Charlotte Mason said...
"I think that it is a joyful thing to be said about anybody, that he loves knowledge; there are so many interesting and delightful things to be known that the person who loves knowledge cannot very well be dull; in doors and out of doors there are a thousand interesting things to know and to know better. There is a saying of King Alfred's that I like to apply to our school - 'I have found a door,' he says. That is just what I hope your school is to you - a door opening into a great palace of art and knowledge... But you will remember that the school is only a 'door' to let you in to the good House of Knowledge, but I hope you will go in and out and live there all your lives - in one pleasant chamber or another, for the rich people are they who have the entry to this goodly house, and who never let King Alfred's 'door' rust on its hinges, no, not all through their lives, even when they are very old people."
What a lovely picture of our schools. Our homes should be filled with great ideas that feed the imagination, the soul, the mind of a child. Our days should revolve around pursuing that knowledge and wisdom that the book of Proverbs says is more priceless than gold. Bringing our children up in the habit of loving and longing after those things which are good and honorable should be a priority. These should be present in the books we read, the music we hear, the art we see and the conversations we engage in. Our minds should be challenged as we grapple with the issues of the times and our children should be taught the Truths of God's Word.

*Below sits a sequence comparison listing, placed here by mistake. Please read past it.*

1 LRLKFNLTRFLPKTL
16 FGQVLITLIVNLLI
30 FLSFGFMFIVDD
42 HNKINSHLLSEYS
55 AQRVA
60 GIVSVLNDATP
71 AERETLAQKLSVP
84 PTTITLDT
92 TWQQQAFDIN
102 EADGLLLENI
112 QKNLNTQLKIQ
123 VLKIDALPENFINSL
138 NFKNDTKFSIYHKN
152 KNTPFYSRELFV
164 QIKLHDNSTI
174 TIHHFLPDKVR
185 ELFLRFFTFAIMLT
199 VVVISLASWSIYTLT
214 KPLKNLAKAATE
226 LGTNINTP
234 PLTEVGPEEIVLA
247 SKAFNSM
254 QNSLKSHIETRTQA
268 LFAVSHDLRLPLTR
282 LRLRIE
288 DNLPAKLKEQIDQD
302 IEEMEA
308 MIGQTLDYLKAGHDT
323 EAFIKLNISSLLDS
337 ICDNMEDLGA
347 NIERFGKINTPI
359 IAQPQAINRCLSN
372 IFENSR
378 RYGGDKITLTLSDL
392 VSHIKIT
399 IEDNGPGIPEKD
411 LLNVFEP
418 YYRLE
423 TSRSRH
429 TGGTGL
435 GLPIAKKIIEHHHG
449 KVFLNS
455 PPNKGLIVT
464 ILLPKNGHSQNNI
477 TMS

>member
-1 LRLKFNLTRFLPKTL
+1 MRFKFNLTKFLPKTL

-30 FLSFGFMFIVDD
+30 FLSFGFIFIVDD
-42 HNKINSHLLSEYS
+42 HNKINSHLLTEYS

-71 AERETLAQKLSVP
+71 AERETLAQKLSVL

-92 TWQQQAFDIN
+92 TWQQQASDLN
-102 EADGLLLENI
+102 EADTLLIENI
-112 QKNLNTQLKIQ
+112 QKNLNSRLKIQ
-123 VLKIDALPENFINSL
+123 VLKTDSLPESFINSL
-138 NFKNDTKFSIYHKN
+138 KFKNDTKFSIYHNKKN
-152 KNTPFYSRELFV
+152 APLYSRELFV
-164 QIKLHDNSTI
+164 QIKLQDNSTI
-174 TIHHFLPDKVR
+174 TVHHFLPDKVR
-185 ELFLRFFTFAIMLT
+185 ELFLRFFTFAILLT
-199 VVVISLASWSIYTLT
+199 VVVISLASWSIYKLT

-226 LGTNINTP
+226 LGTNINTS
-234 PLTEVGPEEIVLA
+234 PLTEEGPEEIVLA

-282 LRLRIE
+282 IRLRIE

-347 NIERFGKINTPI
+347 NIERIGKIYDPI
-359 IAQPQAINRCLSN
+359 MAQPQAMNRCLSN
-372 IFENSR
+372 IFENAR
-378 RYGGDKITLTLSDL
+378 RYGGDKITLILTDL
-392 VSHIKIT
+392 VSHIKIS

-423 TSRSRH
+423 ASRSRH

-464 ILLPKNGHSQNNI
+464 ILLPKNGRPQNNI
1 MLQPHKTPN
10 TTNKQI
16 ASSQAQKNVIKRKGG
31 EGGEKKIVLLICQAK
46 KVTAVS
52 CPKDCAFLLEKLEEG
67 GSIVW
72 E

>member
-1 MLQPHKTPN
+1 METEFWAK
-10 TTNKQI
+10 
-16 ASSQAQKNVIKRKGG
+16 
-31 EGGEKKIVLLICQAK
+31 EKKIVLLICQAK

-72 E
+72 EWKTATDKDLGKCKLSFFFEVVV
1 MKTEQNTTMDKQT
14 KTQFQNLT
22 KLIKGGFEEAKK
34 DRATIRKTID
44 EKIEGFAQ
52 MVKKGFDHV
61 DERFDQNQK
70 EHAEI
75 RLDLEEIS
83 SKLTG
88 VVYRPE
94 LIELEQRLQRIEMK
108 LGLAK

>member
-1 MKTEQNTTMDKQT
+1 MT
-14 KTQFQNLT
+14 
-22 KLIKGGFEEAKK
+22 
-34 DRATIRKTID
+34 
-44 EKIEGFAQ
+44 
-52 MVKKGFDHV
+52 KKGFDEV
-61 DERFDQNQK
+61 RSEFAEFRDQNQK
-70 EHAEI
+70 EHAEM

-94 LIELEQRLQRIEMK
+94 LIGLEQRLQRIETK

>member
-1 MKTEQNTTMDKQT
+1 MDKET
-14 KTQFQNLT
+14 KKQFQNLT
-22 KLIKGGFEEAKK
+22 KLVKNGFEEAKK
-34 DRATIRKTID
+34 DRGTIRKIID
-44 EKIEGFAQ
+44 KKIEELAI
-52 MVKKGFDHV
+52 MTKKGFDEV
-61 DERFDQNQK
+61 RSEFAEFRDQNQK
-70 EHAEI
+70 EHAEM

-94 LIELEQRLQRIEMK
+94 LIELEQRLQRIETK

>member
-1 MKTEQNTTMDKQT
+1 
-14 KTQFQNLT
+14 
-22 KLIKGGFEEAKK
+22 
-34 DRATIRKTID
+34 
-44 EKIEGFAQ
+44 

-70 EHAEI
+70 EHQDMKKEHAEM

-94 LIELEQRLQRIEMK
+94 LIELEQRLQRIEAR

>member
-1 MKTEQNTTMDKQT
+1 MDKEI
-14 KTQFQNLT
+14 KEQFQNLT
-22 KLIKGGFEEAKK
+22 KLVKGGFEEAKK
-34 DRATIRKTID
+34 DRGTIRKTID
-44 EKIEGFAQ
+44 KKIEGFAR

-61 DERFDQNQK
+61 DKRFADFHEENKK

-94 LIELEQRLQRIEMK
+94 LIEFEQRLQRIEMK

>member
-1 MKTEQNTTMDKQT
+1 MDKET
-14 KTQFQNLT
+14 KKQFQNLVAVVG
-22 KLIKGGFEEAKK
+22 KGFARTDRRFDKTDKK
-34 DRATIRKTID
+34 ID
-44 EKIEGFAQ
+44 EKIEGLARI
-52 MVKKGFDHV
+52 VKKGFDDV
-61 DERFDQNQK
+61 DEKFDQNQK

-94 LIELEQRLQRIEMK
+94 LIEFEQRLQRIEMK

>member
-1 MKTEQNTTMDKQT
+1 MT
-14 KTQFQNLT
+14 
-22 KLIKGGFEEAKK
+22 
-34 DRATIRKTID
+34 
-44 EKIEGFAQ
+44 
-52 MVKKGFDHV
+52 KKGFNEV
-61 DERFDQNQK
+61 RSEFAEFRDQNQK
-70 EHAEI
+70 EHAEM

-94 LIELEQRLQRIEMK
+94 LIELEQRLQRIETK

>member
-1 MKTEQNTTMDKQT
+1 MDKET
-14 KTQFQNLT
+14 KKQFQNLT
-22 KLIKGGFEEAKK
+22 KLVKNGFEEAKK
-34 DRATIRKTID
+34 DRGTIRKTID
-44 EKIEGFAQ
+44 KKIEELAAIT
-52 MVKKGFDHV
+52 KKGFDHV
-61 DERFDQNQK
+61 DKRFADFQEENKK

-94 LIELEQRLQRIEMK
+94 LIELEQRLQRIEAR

We are their example. Are the hinges of our house of knowledge rusty? Develop your own habit of going in and out of the great palace of art and knowledge all through your lives, even when you are very old people.
Thursday, May 15, 2014
In studying the books that fall into this section, we feel as if we should reword our signpost. Instead of "Roads to the Past," perhaps it should be "Roads to the Future." The authors of these books wish their readers to survey the road over which man has traveled with a new kind of discernment which will enable them to see the road ahead more clearly, and will make them better able to overcome and avoid the complications which lie in it.
From the introduction to the World Histories section of Five Years of Children's Books, page 291.